Ladurée’s Beef and Potato-Ginger Pastries

The Gala Dinner section of the Ladurée Savory Recipe Book is everything you’d imagine it to be: lobster, veal, scallops, steak, enough cholesterol to render you sick.

I leafed through it with cautious enthusiasm, and settled on today’s recipe for one reason alone: the potatoes look like candies.

My mind is a simple place.

On today’s menu: Filet de boef, bonbons de pommes de terre au galangal, or Beef Tenderloin, Potato-Ginger Packets.

The French call the potatoes candy, the English reduce it to packages. Sounds about right.

Onwards with the cooking!

Ingredients

  • Steak
  • Potatoes
  • Filo Pastry
  • Onion
  • Carrot
  • Parsley
  • Crystal Salt
  • White Pepper

Not Pictured: Ginger and olive oil.

Substitutions: I couldn’t find a piece of tenderloin that would work for this, so I went with a thinner steak. Instead of galangal (took me 3 times to get that right) I used normal ginger.

Components

  1. Sauce
  2. Potatoes
  3. Steak

Directions

1. Sauce

For Ladurée’s normal sauce difficulty level, this was mid-range. Fry beef trimmings in some olive oil, add chopped onion, sliced carrot, parsley and some water, let the whole thing cook for some minutes, and then drain it.

Took me about 20 minutes total, but didn’t look as dark and syrupy as the cookbook picture.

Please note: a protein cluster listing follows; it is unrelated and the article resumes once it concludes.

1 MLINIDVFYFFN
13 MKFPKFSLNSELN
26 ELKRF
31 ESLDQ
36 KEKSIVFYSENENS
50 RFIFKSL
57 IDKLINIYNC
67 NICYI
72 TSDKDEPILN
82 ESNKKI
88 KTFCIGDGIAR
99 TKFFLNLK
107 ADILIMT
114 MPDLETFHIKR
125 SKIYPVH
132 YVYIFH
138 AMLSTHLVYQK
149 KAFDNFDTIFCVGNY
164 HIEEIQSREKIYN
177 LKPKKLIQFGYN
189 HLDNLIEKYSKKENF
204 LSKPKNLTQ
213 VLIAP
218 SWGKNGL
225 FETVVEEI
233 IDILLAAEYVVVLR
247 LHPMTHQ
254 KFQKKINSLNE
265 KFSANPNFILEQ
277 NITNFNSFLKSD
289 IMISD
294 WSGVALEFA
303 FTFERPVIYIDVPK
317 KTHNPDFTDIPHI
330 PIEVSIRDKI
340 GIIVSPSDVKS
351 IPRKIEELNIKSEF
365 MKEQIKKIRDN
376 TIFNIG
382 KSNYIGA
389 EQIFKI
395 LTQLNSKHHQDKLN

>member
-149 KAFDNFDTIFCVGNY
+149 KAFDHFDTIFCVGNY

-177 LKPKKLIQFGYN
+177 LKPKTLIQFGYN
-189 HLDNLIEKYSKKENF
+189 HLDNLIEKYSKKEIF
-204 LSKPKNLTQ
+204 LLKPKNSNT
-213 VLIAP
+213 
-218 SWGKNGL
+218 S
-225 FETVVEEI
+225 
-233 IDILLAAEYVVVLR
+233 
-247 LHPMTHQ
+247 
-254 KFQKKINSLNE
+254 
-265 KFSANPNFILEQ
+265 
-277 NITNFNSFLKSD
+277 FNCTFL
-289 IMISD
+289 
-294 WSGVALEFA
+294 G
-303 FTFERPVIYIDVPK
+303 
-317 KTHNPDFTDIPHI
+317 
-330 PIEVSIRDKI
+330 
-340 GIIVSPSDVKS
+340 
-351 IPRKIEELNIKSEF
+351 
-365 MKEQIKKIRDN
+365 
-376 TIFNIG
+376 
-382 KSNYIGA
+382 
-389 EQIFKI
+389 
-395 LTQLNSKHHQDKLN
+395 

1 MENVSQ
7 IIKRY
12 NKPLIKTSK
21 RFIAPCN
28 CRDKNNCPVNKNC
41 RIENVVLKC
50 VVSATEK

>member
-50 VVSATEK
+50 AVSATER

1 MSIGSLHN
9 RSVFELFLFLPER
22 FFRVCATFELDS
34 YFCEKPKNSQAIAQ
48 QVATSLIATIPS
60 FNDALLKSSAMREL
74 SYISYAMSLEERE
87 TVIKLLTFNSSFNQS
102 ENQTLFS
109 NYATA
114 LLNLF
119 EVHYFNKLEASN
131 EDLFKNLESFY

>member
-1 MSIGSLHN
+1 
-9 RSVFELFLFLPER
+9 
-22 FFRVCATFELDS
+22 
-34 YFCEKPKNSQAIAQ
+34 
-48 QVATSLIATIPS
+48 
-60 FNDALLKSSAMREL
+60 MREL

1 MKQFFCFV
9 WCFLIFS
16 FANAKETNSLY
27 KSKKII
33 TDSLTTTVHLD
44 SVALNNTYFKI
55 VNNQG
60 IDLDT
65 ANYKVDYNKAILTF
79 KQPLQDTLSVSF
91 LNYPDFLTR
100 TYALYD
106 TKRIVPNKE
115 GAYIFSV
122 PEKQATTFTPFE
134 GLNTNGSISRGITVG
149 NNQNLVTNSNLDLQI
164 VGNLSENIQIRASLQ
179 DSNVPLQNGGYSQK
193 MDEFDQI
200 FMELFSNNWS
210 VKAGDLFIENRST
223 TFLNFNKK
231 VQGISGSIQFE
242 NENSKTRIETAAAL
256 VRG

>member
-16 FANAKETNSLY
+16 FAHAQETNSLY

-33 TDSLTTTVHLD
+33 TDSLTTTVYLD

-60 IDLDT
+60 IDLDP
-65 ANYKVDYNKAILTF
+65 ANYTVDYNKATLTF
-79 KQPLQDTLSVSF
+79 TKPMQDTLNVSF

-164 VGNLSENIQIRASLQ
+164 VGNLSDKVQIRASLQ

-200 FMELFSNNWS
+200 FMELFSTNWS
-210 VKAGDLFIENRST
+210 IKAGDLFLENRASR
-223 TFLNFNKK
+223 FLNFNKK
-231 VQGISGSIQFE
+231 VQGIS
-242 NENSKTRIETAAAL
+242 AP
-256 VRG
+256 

2. Potatoes

The whole reason I made this recipe in the first place was surprisingly easy.

I boiled the potatoes, cut them up in little rectangles, spiced them with salt, pepper and shredded ginger, and wrapped them like little pieces of chocolate in filo pastry rectangles.

10 minutes in the oven and they were nice and crispy.

3. Steak

Ignoring Ladurée instructions on how to cook meat is basically giving me life at this point.

As always, instead of pan searing it and finishing cooking the steak in the oven, I just pan-fried it with some olive oil for a minute on each side.

Final Result:

Verdict

Gotta say, today’s dish was a simple, but classy, meal.

I didn’t do anything different with the steak (it was great as always) so the real challenge were the sauce and potatoes.

The sauce was nice and flavorful, and honestly something I’m probably going to make when I fry steaks in general; yes, the leftover meat juices in the pan give the steak a nice zing, but the sauce had much more depth to it. It enhanced the steak, without overpowering it. I might try adding lemon juice next time, to see if I can really give it a nice kick.

Yet, the real stars of the dish were the potatoes. The filo pastry got soggy in the middle, but remained crunchy on the sides, and the ginger was a nice addition. They were a fun way to eat potatoes, and though not an everyday thing, a side dish I can very well see myself making again in the future.

Today’s recipe is a definitely recommend!

Level of difficulty: 5 out of 10.

Level of yumminess: 7 out of 10.

Tomorrow

A French interpretation of a south of Europe classic, and yet another type of meal!

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